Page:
One Day is All I Ask | Jackson Free Press | Jackson, MS

One Day is All I Ask

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I am not particularly fond of Mother's Day. For the first few years of adulthood, I had high expectations for holidays; I was often disappointed. Because of my disappointment, I have slowly become more realistic in my expectations for birthdays and Christmas—even Valentine's Day fails to undo me now—and just don't expect much.

Mother's Day, on the other hand, still makes me tense and grouchy.

My husband blames himself for my allergy to that one Sunday in May. For a while, I thought he was right. He forgot all about Mother's Day the year I had our first child. To his credit, he more than made up for it by chauffeuring me all night to my mom's, and then driving all the way home to make it into work on time the next day. The second year, he planned a rock concert for the youth of our church and scheduled it … for Mother's Day. He made up for that, too, though. He took me to the Shakespeare Festival the night before. The two years that followed, he got sick on Mother's Day, and I was his obliging nurse. Can't help physical illness, right?

As I approach my fifth Mother's Day as a mother, I am already feeling something a lot like dread. The hubby planned a youth cookout for the night of May 13—at our house. But that's not really a problem. I love the teenagers, and I would have been with them at the church that night, regardless. It's just part of being a minister's wife.

After thinking about it, I have come to realize that my something-like-dread feeling is actually guilt, and there are two reasons for my mommy-shame. The first is my experiences with depression and anxiety. My kids lost out on the mother I could have been while I struggled to straighten out my emotional issues. I am prone to blaming everything on this struggle, from my children's misbehavior at home to separation anxiety when they set off to school. I know this isn't the real reason behind my kids' antics, but it's often my initial line of reasoning. On a day meant to celebrate all the great mothers in the world, I feel unworthy.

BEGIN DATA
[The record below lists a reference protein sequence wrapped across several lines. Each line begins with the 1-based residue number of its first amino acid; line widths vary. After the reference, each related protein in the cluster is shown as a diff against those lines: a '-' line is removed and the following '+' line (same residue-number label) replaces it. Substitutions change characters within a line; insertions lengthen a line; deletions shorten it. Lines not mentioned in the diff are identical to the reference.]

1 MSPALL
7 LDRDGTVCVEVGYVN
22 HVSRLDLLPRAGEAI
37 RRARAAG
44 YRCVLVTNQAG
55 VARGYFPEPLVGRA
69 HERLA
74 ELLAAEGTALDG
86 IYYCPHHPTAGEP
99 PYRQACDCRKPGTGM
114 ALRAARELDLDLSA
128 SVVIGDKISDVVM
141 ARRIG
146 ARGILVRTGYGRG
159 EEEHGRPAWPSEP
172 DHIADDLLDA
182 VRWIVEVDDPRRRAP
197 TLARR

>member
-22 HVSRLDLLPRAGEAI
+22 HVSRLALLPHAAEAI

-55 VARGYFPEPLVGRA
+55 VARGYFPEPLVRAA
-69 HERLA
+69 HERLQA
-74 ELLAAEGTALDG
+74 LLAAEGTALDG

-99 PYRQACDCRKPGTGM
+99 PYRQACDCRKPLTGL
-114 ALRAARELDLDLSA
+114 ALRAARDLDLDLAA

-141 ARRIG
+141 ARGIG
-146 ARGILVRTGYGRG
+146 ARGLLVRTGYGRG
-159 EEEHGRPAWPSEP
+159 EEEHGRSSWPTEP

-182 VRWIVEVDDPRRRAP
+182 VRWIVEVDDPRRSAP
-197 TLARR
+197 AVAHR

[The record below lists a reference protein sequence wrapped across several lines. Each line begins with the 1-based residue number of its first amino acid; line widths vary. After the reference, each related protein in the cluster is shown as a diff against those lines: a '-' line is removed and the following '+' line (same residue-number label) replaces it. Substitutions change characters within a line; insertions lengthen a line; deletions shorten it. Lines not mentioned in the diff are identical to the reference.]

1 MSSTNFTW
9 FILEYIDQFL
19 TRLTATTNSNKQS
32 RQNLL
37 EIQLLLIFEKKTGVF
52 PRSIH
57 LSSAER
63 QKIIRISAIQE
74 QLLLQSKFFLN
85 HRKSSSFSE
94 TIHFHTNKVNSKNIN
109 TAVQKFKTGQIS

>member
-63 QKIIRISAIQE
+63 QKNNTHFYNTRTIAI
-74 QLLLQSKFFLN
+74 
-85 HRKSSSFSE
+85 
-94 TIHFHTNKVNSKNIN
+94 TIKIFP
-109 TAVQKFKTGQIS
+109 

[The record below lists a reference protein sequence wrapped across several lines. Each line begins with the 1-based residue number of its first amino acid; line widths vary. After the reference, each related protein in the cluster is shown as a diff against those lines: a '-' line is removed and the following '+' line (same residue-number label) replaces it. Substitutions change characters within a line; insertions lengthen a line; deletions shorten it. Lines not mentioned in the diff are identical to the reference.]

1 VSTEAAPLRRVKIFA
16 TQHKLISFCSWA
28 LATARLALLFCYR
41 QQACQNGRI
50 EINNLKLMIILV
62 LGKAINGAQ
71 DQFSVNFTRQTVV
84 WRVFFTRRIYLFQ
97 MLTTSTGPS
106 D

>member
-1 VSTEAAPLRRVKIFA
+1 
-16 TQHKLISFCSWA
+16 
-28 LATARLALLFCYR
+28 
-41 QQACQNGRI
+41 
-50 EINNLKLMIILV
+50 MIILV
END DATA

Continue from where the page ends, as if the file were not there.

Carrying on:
The second issue has more to with how Mother's Day is celebrated. It's supposed to be a day to pamper mom. The best way to pamper me, honestly, is to send me far, far away from my children. I spend every day with my kids. I pour juice, read books, watch cartoons, clean messes, cook meals, pick up toys, give baths, run errands, discipline, sing songs, kiss boo-boos and generally make sure the whole universe revolves around my two boys. Every day is Kids' Day in this mama's world. So on Mother's Day, my day, I want a teensy bit of that universe—just a planet or two—to revolve around me.

I'd like to relax and read while sipping a Blondie in Cups, wander Borders and pick out a new journal, meet a girlfriend for lunch, have dinner with my husband or maybe just take a nice, long nap. I don't need an expensive gift or a fancy party. I just want time.